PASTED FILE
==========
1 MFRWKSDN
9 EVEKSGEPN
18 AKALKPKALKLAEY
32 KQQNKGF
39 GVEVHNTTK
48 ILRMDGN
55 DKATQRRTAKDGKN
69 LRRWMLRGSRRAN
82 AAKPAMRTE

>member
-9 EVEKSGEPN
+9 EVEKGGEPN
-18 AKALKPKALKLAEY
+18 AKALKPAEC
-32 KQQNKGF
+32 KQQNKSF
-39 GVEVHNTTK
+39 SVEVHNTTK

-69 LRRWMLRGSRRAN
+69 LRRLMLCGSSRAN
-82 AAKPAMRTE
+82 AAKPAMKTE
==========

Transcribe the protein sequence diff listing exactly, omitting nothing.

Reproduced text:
1 MFRWKSDN
9 EVEKSGEPN
18 AKALKPKALKLAEY
32 KQQNKGF
39 GVEVHNTTK
48 ILRMDGN
55 DKATQRRTAKDGKN
69 LRRWMLRGSRRAN
82 AAKPAMRTE

>member
-9 EVEKSGEPN
+9 EVEKGGEPN
-18 AKALKPKALKLAEY
+18 AKALKPAEC
-32 KQQNKGF
+32 KQQNKSF
-39 GVEVHNTTK
+39 SVEVHNTTK

-69 LRRWMLRGSRRAN
+69 LRRLMLCGSSRAN
-82 AAKPAMRTE
+82 AAKPAMKTE